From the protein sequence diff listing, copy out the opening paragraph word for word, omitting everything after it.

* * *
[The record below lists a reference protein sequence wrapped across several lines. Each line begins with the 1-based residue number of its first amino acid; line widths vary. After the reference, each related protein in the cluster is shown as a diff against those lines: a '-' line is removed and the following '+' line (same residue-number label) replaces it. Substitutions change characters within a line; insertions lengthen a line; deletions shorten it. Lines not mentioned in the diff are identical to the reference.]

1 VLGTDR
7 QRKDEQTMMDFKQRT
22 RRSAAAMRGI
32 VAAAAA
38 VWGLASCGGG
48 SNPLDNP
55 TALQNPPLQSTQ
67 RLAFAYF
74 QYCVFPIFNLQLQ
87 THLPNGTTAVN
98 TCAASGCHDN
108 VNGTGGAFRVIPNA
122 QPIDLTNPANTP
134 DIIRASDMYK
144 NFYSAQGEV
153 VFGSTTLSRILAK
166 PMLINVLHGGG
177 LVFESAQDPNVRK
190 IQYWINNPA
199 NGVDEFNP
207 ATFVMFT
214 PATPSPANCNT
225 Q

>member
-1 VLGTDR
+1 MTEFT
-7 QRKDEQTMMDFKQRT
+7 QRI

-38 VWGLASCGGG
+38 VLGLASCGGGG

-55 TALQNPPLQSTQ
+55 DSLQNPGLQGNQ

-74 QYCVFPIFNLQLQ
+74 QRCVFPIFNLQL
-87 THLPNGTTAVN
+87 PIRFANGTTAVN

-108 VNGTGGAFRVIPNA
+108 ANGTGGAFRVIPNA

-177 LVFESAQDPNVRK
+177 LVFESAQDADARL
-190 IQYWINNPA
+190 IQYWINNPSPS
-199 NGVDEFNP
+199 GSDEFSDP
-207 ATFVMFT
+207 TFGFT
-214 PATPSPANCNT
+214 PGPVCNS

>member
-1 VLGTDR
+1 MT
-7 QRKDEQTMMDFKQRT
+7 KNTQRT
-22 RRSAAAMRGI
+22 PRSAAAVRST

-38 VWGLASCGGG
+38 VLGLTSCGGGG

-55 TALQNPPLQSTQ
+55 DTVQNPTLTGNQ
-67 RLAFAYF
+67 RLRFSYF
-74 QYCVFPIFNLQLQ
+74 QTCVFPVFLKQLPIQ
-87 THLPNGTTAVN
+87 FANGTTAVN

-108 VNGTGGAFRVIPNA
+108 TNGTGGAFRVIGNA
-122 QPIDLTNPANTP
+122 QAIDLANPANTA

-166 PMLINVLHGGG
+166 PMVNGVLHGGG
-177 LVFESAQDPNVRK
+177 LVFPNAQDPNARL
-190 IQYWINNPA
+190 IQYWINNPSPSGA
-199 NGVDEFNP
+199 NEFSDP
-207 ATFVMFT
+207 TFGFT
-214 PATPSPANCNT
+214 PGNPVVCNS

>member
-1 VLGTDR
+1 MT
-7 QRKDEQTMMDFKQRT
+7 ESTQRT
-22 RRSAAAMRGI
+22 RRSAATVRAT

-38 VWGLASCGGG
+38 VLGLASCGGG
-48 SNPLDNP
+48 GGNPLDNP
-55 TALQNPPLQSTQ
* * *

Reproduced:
[The record below lists a reference protein sequence wrapped across several lines. Each line begins with the 1-based residue number of its first amino acid; line widths vary. After the reference, each related protein in the cluster is shown as a diff against those lines: a '-' line is removed and the following '+' line (same residue-number label) replaces it. Substitutions change characters within a line; insertions lengthen a line; deletions shorten it. Lines not mentioned in the diff are identical to the reference.]